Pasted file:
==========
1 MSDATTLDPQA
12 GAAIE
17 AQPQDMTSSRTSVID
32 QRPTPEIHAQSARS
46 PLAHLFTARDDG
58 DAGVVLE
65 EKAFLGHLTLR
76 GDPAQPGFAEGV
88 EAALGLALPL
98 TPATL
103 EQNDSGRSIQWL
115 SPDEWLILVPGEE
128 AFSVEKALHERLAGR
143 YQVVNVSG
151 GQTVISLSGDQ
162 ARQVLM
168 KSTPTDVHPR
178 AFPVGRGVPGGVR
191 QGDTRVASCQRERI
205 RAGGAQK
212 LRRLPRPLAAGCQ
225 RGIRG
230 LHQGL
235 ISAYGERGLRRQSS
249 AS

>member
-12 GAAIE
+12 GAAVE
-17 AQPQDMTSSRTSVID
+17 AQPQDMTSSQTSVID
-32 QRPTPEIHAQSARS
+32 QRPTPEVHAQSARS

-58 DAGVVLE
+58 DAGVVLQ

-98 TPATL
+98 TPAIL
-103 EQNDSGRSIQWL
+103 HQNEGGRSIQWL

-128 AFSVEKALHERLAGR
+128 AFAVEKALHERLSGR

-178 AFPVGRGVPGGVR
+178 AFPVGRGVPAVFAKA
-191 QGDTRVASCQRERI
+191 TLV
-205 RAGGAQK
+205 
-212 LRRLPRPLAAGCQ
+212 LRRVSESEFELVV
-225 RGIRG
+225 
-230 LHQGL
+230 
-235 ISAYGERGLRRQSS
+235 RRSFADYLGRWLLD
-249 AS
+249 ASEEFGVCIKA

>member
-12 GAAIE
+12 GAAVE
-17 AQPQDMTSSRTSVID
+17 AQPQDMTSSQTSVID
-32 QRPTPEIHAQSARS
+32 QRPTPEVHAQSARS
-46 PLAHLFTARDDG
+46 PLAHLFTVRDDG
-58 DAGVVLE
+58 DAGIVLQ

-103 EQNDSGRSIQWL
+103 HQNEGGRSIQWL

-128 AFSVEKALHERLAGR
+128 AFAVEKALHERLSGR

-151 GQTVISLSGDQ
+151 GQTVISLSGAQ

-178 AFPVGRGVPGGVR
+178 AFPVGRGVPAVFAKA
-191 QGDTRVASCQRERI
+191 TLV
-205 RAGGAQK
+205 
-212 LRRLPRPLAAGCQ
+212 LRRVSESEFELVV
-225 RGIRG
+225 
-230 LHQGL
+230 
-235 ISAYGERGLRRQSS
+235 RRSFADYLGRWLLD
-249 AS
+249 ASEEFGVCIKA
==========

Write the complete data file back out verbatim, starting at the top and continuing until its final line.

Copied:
1 MSDATTLDPQA
12 GAAIE
17 AQPQDMTSSRTSVID
32 QRPTPEIHAQSARS
46 PLAHLFTARDDG
58 DAGVVLE
65 EKAFLGHLTLR
76 GDPAQPGFAEGV
88 EAALGLALPL
98 TPATL
103 EQNDSGRSIQWL
115 SPDEWLILVPGEE
128 AFSVEKALHERLAGR
143 YQVVNVSG
151 GQTVISLSGDQ
162 ARQVLM
168 KSTPTDVHPR
178 AFPVGRGVPGGVR
191 QGDTRVASCQRERI
205 RAGGAQK
212 LRRLPRPLAAGCQ
225 RGIRG
230 LHQGL
235 ISAYGERGLRRQSS
249 AS

>member
-12 GAAIE
+12 GAAVE
-17 AQPQDMTSSRTSVID
+17 AQPQDMTSSQTSVID
-32 QRPTPEIHAQSARS
+32 QRPTPEVHAQSARS

-58 DAGVVLE
+58 DAGVVLQ

-98 TPATL
+98 TPAIL
-103 EQNDSGRSIQWL
+103 HQNEGGRSIQWL

-128 AFSVEKALHERLAGR
+128 AFAVEKALHERLSGR

-178 AFPVGRGVPGGVR
+178 AFPVGRGVPAVFAKA
-191 QGDTRVASCQRERI
+191 TLV
-205 RAGGAQK
+205 
-212 LRRLPRPLAAGCQ
+212 LRRVSESEFELVV
-225 RGIRG
+225 
-230 LHQGL
+230 
-235 ISAYGERGLRRQSS
+235 RRSFADYLGRWLLD
-249 AS
+249 ASEEFGVCIKA

>member
-12 GAAIE
+12 GAAVE
-17 AQPQDMTSSRTSVID
+17 AQPQDMTSSQTSVID
-32 QRPTPEIHAQSARS
+32 QRPTPEVHAQSARS
-46 PLAHLFTARDDG
+46 PLAHLFTVRDDG
-58 DAGVVLE
+58 DAGIVLQ

-103 EQNDSGRSIQWL
+103 HQNEGGRSIQWL

-128 AFSVEKALHERLAGR
+128 AFAVEKALHERLSGR

-151 GQTVISLSGDQ
+151 GQTVISLSGAQ

-178 AFPVGRGVPGGVR
+178 AFPVGRGVPAVFAKA
-191 QGDTRVASCQRERI
+191 TLV
-205 RAGGAQK
+205 
-212 LRRLPRPLAAGCQ
+212 LRRVSESEFELVV
-225 RGIRG
+225 
-230 LHQGL
+230 
-235 ISAYGERGLRRQSS
+235 RRSFADYLGRWLLD
-249 AS
+249 ASEEFGVCIKA